07:02
TED2011

Isabel Behncke: Evolution's gift of play, from bonobo apes to humans

Filmed:

With never-before-seen video, primatologist Isabel Behncke Izquierdo (a TED Fellow) shows how bonobo ape society learns from constantly playing -- solo, with friends, even as a prelude to sex. Indeed, play appears to be the bonobos' key to problem-solving and avoiding conflict. If it works for our close cousins, why not for us?

- Primatologist
TED Fellow Isabel Behncke Izquierdo studies the social behavior (and play behavior in particular) of wild bonobos in DR Congo. Full bio

I just came back from a community
00:15
that holds the secret to human survival.
00:17
It's a place where women run the show,
00:21
have sex to say hello,
00:24
and play rules the day --
00:26
where fun is serious business.
00:28
And no, this isn't Burning Man
00:31
or San Francisco.
00:33
(Laughter)
00:35
Ladies and gentlemen, meet your cousins.
00:37
This is the world of wild bonobos
00:40
in the jungles of Congo.
00:43
Bonobos are, together with chimpanzees,
00:45
your living closest relative.
00:48
That means we all share a common ancestor,
00:51
an evolutionary grandmother,
00:54
who lived around six million years ago.
00:56
Now, chimpanzees are well-known
01:00
for their aggression.
01:02
(Laughter)
01:04
But unfortunately,
01:07
we have made too much of an emphasis
01:09
of this aspect
01:11
in our narratives of human evolution.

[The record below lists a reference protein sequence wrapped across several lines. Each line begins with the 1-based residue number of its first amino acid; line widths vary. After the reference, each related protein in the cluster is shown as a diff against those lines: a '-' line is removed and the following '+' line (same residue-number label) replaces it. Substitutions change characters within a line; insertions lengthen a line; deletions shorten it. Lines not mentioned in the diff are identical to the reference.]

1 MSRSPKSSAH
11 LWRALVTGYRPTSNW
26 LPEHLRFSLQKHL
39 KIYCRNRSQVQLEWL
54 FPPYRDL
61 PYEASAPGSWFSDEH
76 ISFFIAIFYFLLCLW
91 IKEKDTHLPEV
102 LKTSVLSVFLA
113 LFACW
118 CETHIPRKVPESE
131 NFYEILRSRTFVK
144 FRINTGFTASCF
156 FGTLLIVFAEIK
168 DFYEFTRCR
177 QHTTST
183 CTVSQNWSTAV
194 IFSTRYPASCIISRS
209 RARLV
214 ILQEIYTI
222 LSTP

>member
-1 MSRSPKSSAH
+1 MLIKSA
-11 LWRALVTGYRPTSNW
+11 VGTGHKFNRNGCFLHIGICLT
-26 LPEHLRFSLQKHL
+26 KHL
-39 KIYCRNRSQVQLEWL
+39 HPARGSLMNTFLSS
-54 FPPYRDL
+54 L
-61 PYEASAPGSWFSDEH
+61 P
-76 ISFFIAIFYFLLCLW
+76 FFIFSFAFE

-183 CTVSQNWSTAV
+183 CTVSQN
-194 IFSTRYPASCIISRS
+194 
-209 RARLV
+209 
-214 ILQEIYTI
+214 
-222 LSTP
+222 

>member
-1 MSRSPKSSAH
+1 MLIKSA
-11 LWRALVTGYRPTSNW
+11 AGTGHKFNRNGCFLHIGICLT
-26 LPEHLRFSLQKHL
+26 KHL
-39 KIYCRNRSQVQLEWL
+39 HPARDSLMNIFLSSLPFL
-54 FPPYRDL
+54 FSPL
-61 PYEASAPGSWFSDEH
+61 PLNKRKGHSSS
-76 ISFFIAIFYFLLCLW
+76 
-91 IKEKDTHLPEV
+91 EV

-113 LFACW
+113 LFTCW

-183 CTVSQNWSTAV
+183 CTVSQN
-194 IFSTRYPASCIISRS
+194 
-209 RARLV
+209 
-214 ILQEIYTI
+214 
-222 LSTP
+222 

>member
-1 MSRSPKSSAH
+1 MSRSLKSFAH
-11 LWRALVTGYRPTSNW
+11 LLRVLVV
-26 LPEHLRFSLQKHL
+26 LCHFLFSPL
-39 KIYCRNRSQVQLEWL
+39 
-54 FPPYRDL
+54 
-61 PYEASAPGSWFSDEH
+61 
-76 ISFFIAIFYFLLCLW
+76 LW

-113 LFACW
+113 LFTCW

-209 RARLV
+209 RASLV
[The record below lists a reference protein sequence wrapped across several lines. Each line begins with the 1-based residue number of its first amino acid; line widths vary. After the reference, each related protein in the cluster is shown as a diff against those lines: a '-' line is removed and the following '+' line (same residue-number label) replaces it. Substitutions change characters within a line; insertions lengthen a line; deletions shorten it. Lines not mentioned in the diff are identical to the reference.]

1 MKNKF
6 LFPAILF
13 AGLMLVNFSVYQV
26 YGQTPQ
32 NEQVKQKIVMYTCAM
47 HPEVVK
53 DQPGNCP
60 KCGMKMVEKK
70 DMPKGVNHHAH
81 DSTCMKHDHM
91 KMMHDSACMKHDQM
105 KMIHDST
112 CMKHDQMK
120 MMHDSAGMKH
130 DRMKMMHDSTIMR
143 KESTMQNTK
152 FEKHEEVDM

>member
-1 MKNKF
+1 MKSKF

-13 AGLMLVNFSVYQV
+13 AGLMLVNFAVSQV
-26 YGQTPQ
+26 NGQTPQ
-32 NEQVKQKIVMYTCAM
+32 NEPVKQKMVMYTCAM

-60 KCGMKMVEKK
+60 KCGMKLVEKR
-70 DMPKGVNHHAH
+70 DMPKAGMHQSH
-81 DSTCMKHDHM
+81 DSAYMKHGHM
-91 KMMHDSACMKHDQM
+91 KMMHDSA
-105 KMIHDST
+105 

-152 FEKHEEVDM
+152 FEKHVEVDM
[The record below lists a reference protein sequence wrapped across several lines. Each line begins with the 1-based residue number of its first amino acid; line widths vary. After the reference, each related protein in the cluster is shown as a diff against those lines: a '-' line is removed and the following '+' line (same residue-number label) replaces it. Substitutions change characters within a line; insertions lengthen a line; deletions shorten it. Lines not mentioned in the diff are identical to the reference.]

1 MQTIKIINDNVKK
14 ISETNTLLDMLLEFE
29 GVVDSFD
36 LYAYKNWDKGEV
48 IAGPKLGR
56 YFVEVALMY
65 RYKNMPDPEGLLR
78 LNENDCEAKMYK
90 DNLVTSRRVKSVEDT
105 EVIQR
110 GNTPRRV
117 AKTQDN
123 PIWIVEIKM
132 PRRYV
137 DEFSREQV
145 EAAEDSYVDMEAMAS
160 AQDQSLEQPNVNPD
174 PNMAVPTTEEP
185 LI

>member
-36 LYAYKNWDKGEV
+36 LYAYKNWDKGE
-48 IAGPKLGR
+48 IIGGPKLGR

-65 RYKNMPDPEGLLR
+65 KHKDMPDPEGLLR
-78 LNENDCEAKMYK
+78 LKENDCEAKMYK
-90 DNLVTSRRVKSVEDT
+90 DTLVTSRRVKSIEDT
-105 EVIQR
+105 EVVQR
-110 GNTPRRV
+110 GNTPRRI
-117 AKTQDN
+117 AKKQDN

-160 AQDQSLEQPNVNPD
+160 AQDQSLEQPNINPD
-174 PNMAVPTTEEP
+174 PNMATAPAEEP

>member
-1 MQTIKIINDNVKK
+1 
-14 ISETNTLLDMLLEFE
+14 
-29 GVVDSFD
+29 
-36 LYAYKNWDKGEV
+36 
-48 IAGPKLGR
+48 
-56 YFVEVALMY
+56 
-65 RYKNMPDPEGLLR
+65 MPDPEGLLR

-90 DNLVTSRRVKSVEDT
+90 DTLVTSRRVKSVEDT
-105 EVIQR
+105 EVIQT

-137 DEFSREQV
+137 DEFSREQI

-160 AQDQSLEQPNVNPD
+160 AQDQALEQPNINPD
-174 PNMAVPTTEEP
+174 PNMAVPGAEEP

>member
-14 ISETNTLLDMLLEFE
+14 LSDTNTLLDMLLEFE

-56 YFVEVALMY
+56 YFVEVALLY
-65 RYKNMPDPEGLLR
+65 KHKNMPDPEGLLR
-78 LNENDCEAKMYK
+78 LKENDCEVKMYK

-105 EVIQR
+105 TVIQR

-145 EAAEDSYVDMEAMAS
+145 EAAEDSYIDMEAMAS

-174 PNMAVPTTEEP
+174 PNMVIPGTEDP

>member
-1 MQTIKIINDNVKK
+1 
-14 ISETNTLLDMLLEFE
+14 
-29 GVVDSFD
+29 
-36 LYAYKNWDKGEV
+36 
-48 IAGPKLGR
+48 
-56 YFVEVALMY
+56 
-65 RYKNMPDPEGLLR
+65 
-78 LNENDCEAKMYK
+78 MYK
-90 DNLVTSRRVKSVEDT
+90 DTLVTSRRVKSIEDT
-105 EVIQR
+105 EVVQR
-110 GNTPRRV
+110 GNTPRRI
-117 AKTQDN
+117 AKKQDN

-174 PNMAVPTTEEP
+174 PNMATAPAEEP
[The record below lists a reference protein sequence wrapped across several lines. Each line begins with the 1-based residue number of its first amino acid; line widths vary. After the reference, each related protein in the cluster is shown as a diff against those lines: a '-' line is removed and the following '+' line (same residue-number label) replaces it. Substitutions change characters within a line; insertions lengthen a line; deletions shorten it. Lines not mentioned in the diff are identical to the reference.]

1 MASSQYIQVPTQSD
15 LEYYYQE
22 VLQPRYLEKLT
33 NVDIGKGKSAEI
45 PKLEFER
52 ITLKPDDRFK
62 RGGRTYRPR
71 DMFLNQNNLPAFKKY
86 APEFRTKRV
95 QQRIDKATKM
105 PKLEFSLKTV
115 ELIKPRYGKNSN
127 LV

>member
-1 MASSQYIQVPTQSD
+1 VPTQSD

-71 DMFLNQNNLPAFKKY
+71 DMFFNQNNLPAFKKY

01:13
But bonobos show us
01:16
the other side of the coin.
01:18
While chimpanzees
01:20
are dominated by big, scary guys,
01:22
bonobo society
01:25
is run by empowered females.
01:27
These guys have really worked something out,
01:31
since this leads to a highly tolerant society
01:34
where fatal violence
01:37
has not been observed yet.
01:39
But unfortunately,
01:42
bonobos are the least understood
01:44
of the great apes.
01:46
They live in the depths of the Congolese jungle,
01:48
and it has been very difficult to study them.
01:51
The Congo is a paradox --
01:54
a land of extraordinary biodiversity and beauty,
01:57
but also the heart of darkness itself --
02:01
the scene of a violent conflict
02:04
that has raged for decades
02:07
and claimed nearly as many lives
02:09
as the First World War.
02:12
Not surprisingly,
02:16
this destruction also endangers bonobo survival.
02:18
Bushmeat trades and forest loss
02:22
means we couldn't fill a small stadium
02:25
with all the bonobos that are left in the world --
02:28
and we're not even sure of that to be honest.
02:30
Yet, in this land of violence and chaos,
02:34
you can hear hidden laughter
02:38
swaying the trees.
02:41
Who are these cousins?
02:43
We know them as the "make love, not war" apes
02:46
since they have frequent, promiscuous
02:50
and bisexual sex
02:52
to manage conflict
02:54
and solve social issues.
02:56
Now, I'm not saying this is the solution
02:58
to all of humanity's problems --
03:00
since there's more to bonobo life
03:04
than the Kama Sutra.
03:06
Bonobos, like humans,
03:08
love to play throughout their entire lives.
03:10
Play is not just child's games.
03:12
For us and them,
03:14
play is foundational for bonding relationships
03:16
and fostering tolerance.
03:19
It's where we learn to trust
03:21
and where we learn about the rules of the game.
03:23
Play increases creativity
03:26
and resilience,
03:28
and it's all about the generation of diversity --
03:31
diversity of interactions,
03:34
diversity of behaviors,
03:36
diversity of connections.
03:38
And when you watch bonobo play,
03:41
you're seeing the very evolutionary roots
03:43
of human laughter, dance
03:46
and ritual.
03:48
Play is the glue
03:50
that binds us together.
03:52